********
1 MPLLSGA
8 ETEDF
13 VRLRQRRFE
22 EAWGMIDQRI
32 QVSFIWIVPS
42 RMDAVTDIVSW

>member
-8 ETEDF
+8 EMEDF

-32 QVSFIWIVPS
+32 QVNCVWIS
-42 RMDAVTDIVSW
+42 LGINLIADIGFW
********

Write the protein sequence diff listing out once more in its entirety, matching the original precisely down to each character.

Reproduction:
1 MPLLSGA
8 ETEDF
13 VRLRQRRFE
22 EAWGMIDQRI
32 QVSFIWIVPS
42 RMDAVTDIVSW

>member
-8 ETEDF
+8 EMEDF

-32 QVSFIWIVPS
+32 QVNCVWIS
-42 RMDAVTDIVSW
+42 LGINLIADIGFW